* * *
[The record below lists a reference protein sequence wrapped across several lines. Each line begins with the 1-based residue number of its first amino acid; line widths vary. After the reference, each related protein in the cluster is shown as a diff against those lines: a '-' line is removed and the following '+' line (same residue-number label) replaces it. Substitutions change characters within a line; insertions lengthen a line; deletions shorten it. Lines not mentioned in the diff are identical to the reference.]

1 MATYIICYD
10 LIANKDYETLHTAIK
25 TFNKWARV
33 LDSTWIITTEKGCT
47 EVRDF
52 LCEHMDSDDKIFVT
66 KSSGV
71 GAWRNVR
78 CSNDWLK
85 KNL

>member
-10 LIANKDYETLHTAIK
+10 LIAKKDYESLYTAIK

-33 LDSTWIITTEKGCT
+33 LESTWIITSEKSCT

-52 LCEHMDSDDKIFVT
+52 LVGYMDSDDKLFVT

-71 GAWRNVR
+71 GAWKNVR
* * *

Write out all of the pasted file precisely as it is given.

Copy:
[The record below lists a reference protein sequence wrapped across several lines. Each line begins with the 1-based residue number of its first amino acid; line widths vary. After the reference, each related protein in the cluster is shown as a diff against those lines: a '-' line is removed and the following '+' line (same residue-number label) replaces it. Substitutions change characters within a line; insertions lengthen a line; deletions shorten it. Lines not mentioned in the diff are identical to the reference.]

1 MATYIICYD
10 LIANKDYETLHTAIK
25 TFNKWARV
33 LDSTWIITTEKGCT
47 EVRDF
52 LCEHMDSDDKIFVT
66 KSSGV
71 GAWRNVR
78 CSNDWLK
85 KNL

>member
-10 LIANKDYETLHTAIK
+10 LIAKKDYESLYTAIK

-33 LDSTWIITTEKGCT
+33 LESTWIITSEKSCT

-52 LCEHMDSDDKIFVT
+52 LVGYMDSDDKLFVT

-71 GAWRNVR
+71 GAWKNVR